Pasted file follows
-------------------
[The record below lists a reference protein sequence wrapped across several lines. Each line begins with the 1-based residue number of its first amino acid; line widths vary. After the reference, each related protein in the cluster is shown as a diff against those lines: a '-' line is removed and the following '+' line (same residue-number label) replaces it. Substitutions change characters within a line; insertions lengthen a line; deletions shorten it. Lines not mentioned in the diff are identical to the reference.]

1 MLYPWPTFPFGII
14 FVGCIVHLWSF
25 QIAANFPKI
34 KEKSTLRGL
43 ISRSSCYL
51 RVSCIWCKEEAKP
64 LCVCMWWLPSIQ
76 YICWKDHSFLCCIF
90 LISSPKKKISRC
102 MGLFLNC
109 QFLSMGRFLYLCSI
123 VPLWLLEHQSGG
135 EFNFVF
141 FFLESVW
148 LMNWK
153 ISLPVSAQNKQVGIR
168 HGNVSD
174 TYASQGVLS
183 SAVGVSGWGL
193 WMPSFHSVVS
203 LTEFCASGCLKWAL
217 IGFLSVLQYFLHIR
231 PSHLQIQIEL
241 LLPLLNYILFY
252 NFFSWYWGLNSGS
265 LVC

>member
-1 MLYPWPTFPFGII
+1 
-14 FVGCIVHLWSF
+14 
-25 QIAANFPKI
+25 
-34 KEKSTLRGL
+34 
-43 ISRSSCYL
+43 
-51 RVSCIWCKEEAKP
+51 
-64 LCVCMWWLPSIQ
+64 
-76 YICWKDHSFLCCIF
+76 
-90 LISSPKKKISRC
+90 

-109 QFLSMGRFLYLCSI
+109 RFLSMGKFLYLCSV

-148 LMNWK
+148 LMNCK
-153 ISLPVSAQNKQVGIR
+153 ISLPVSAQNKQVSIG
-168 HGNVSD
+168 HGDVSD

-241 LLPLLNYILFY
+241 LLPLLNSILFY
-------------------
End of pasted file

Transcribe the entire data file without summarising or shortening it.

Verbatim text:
[The record below lists a reference protein sequence wrapped across several lines. Each line begins with the 1-based residue number of its first amino acid; line widths vary. After the reference, each related protein in the cluster is shown as a diff against those lines: a '-' line is removed and the following '+' line (same residue-number label) replaces it. Substitutions change characters within a line; insertions lengthen a line; deletions shorten it. Lines not mentioned in the diff are identical to the reference.]

1 MLYPWPTFPFGII
14 FVGCIVHLWSF
25 QIAANFPKI
34 KEKSTLRGL
43 ISRSSCYL
51 RVSCIWCKEEAKP
64 LCVCMWWLPSIQ
76 YICWKDHSFLCCIF
90 LISSPKKKISRC
102 MGLFLNC
109 QFLSMGRFLYLCSI
123 VPLWLLEHQSGG
135 EFNFVF
141 FFLESVW
148 LMNWK
153 ISLPVSAQNKQVGIR
168 HGNVSD
174 TYASQGVLS
183 SAVGVSGWGL
193 WMPSFHSVVS
203 LTEFCASGCLKWAL
217 IGFLSVLQYFLHIR
231 PSHLQIQIEL
241 LLPLLNYILFY
252 NFFSWYWGLNSGS
265 LVC

>member
-1 MLYPWPTFPFGII
+1 
-14 FVGCIVHLWSF
+14 
-25 QIAANFPKI
+25 
-34 KEKSTLRGL
+34 
-43 ISRSSCYL
+43 
-51 RVSCIWCKEEAKP
+51 
-64 LCVCMWWLPSIQ
+64 
-76 YICWKDHSFLCCIF
+76 
-90 LISSPKKKISRC
+90 

-109 QFLSMGRFLYLCSI
+109 RFLSMGKFLYLCSV

-148 LMNWK
+148 LMNCK
-153 ISLPVSAQNKQVGIR
+153 ISLPVSAQNKQVSIG
-168 HGNVSD
+168 HGDVSD

-241 LLPLLNYILFY
+241 LLPLLNSILFY